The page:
This gravitational pull of the "Most of Finance" box, in my opinion, is critical to understanding what has been happening with the field of socially responsible investing (SRI), Impact Investing, and ESG (investment strategies that consider "Environmental, Social, and Governance" factors along with financial return).

On paper, the trends in ESG, SRI, and Impact Investing should be some of the best news in a generation. In recent years, over 35 TRILLION dollars of assets have been allocated to ESG strategies, representing a full third of all assets under management in the world! This should be incredible news for the environmental, social, and governance well-being of our world! And yet.... well, you tell me? Have you noticed the impact?

I would argue that the ESG, SRI, and Impact Investing trends we are currently seeing in finance can be represented on our matrix like this:

I am suggesting two key points with this depiction. First, it has become clear that much of the activity in ESG, SRI, and Impact Investing is "greenwashing" and is best placed in the bottom left quadrant of our matrix. Unfortunately, we have seen a phenomenon of so-called ESG and "Impact" approaches that, upon investigation, have been revealed to be no more than new marketing for the same old status quo approaches to finance. In these cases, players in the finance industry have opportunistically slapped an ESG label on already existing financial products and practices with no intention of changing the underlying strategies. The prevalence of this type of greenwashing in the ESG finance world is a clear example of the gravitational power of the "Most of Finance" quadrant.

The second point about ESG trends that I'm suggesting here is that there also are efforts that are genuinely guided by motivations related to "collective thriving," but these are limited by the fact that they are based on unexamined old school textbook economic assumptions. The result of simply putting a collective-thriving motivation on top of old school economic logic is that even truly well-intentioned SRI, ESG, and Impact Investing solutions have relatively minimal impact. The bottom right quadrant of our matrix is characterized by good intentions but bad theory which, unfortunately, leads to weak and ineffective solutions. This has helped make ESG an easy target for cynicism from both the political right and the political left, and there has been no shortage of that.

Why are ESG, SRI, and Impact Investing efforts still based on old school economic logic? One reason has to do with the academic field of finance and finance education generally. In the field of economics there are at least some academic circles that are debunking and offering alternatives to old school textbook economic logic. In the field of finance, however, there has not been a corollary academic reckoning with underlying old school textbook finance assumptions (which are still based on old school textbook economics assumptions).

The main parallel phenomenon in finance has been the emergence of SRI, ESG, and Impact Investing. But, any considerations of worldviews related to SRI, ESG, and Impact Investing are dominated by the debate about guiding motivation. That is, the dominate questions are around whether finance should even consider collective thriving or if it must be focused solely on individual accumulation. This is such a loud and contested debate in finance that it is as if there is no room left to have any awareness of - much less debate around - the vertical dimension on this diagram, the dimension of economic logic.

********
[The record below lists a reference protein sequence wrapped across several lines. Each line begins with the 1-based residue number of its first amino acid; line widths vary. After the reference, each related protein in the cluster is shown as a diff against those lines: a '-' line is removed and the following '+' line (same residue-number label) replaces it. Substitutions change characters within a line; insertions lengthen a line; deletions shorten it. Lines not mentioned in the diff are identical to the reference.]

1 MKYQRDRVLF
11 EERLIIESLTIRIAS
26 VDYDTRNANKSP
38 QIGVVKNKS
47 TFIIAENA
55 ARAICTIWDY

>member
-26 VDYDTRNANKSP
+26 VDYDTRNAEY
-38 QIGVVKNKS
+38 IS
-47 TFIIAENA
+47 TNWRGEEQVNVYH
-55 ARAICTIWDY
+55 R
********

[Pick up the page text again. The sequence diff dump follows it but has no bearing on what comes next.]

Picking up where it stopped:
In other words, while there is an active academic field of heterodox economics (which is a jargony term for what I am simplistically calling "everything else" on my diagram), there is simply no such thing as "heterodox finance."

Or is there?

To that question, let me to propose a two word answer... stocks.

The Meme Stock Phenomenon

Whatever is happening or not happening in academic finance, there are certainly people out there doing a kind of finance that ignores old school economics and finance textbook views of the world. Certain hedge funds have been doing this for a long time, and arguably many crypto projects attempt to reject dominate textbook logic. But, if you ask me, meme stocks win the prize as THE quintessential example of the upper left-hand quadrant of our matrix.

Meme stocks are interesting because a huge part of their appeal, arguably their defining feature, is their conscious and intentional rejection of anything considered “fundamental” in economic and finance theory. Here's one way to think about how meme stock thinking works: "everything on paper, according to textbook theory, says GameStop should be worth $X per share because the present value of its future cash flows are worth $X per share because that is the law of finance. But, in fact, that's not actually a fixed law of nature, but rather it is a story that people tell about how the economy works. We, individual human GameStop investors, are going to intentionally tell a different story. We are going to tell a story where the value of this GameStop stock actually has nothing to do with future cash flows and instead has to do with how we feel about it. And, we are going to actively and purposefully mess with everyone who believes that so-called 'fundamental' laws of finance are objectively true."

Whatever you think about it, the meme stock phenomenon is some of the clearest evidence around of a movement rejecting old school economic and finance textbook logic! However, meme stocks are also unabashedly motivated by a focus on personal accumulation. This leads to the tendency toward Ponzi-scheme-ism and other concerning trends. So, beyond acknowledging the existence and activity of this quadrant, I prefer to keep my distance.